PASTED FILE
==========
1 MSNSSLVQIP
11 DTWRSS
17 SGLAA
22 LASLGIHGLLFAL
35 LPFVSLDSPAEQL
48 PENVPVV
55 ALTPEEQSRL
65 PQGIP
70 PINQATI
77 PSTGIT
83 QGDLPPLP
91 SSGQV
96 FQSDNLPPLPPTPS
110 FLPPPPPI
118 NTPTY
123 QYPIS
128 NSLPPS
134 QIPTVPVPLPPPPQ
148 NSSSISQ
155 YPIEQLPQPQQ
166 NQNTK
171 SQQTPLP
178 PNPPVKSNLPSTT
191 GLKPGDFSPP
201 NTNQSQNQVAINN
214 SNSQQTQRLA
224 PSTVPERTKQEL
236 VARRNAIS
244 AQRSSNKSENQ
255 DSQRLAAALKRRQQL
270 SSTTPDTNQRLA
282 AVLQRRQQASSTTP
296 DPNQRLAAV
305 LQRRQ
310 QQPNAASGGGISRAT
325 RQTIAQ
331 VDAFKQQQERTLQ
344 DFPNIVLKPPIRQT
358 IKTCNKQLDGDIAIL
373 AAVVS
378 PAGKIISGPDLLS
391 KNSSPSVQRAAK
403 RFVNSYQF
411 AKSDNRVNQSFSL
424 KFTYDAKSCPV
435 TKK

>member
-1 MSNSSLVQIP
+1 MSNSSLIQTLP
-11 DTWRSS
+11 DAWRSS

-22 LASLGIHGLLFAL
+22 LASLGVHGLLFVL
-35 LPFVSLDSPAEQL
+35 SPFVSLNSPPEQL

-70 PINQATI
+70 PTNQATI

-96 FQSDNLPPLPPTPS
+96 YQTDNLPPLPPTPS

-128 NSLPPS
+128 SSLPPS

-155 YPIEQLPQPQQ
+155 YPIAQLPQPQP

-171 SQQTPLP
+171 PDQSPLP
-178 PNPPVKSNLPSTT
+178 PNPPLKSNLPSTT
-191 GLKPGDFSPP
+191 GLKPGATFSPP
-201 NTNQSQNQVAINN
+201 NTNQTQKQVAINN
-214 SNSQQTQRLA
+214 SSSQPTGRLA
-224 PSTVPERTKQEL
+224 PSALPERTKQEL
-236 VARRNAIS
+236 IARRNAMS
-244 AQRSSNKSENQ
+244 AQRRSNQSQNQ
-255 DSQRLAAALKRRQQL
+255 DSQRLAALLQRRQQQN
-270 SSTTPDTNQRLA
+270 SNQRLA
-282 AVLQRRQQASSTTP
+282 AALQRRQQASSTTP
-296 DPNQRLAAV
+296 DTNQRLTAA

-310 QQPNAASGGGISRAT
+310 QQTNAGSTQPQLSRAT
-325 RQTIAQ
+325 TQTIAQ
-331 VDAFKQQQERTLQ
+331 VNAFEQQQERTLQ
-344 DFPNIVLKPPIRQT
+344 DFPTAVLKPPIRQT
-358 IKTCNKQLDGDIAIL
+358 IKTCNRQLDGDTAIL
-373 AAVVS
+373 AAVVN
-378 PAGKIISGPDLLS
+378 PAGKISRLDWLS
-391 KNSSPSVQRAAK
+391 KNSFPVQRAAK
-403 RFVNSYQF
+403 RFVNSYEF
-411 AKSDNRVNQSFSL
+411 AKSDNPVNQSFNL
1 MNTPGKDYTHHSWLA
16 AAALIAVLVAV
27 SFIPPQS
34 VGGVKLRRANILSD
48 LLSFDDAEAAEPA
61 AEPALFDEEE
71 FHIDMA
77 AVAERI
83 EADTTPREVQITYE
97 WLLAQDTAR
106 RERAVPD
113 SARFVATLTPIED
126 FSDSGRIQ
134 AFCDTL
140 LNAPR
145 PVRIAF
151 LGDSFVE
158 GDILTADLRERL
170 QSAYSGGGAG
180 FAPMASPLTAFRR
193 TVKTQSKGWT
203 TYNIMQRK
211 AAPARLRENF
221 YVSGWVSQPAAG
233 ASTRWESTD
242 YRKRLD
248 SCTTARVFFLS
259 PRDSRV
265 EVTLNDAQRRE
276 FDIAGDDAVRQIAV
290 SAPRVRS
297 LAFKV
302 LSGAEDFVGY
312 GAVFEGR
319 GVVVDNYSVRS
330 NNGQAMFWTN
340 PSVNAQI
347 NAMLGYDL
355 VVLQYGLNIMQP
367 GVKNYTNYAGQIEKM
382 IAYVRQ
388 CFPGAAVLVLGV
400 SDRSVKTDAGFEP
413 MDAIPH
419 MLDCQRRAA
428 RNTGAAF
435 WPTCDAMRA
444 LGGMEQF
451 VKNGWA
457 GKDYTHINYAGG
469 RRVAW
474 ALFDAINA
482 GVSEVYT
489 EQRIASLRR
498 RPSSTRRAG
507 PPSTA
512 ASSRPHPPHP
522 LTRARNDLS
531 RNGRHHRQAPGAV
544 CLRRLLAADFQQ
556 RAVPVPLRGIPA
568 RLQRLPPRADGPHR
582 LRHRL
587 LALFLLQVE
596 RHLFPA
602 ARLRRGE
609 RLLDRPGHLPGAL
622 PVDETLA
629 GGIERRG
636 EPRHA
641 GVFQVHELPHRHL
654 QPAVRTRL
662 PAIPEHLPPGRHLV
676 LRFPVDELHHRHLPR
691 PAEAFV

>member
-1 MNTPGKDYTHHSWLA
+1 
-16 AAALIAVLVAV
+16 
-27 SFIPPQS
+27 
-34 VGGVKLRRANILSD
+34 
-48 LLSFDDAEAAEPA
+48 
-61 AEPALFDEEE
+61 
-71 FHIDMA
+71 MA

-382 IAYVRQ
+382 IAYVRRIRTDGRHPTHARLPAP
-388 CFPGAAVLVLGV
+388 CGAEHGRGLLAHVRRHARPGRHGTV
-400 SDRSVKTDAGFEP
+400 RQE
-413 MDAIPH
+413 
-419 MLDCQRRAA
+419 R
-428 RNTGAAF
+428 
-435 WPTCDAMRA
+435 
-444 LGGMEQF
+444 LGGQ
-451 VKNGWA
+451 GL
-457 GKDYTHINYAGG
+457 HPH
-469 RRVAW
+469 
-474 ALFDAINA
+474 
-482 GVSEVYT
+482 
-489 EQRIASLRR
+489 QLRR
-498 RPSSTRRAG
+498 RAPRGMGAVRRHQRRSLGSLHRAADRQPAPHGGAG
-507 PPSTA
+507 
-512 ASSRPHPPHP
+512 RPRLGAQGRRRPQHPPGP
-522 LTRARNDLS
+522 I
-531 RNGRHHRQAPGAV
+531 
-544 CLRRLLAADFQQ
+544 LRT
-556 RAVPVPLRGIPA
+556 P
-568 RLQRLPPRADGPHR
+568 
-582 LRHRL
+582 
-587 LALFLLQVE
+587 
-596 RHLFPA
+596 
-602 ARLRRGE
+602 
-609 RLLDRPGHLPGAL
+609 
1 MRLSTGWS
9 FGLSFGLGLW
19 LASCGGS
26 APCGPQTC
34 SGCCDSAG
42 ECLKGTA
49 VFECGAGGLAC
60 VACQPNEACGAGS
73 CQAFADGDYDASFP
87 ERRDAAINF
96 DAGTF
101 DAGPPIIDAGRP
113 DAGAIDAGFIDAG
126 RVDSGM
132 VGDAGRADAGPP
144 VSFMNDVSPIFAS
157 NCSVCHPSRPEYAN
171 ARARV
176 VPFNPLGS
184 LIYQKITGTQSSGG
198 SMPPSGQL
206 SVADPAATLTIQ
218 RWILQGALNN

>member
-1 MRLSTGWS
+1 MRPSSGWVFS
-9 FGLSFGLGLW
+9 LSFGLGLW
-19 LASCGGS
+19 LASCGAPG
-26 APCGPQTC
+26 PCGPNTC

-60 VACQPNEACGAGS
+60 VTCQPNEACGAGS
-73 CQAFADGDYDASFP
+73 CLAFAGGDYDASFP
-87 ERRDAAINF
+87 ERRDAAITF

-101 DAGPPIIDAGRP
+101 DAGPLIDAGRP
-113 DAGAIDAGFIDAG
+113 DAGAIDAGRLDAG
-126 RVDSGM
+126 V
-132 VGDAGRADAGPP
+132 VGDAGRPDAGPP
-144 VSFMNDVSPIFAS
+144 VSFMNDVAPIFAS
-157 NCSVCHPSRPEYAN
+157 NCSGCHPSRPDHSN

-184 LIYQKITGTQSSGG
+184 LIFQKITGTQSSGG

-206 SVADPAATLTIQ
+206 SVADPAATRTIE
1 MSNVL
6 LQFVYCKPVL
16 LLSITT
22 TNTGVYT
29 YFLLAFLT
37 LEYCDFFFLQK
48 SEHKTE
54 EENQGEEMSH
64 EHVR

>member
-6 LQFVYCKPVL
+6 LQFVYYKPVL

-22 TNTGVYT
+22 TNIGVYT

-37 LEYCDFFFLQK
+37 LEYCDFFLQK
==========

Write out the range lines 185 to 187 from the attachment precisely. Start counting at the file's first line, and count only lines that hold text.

+1 
-16 AAALIAVLVAV
+16 